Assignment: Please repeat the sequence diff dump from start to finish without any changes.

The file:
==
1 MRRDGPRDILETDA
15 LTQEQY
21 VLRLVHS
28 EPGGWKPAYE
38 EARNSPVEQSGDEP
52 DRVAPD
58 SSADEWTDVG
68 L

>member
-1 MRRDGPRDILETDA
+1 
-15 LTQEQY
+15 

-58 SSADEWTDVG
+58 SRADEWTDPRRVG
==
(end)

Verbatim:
1 MRRDGPRDILETDA
15 LTQEQY
21 VLRLVHS
28 EPGGWKPAYE
38 EARNSPVEQSGDEP
52 DRVAPD
58 SSADEWTDVG
68 L

>member
-1 MRRDGPRDILETDA
+1 
-15 LTQEQY
+15 

-58 SSADEWTDVG
+58 SRADEWTDPRRVG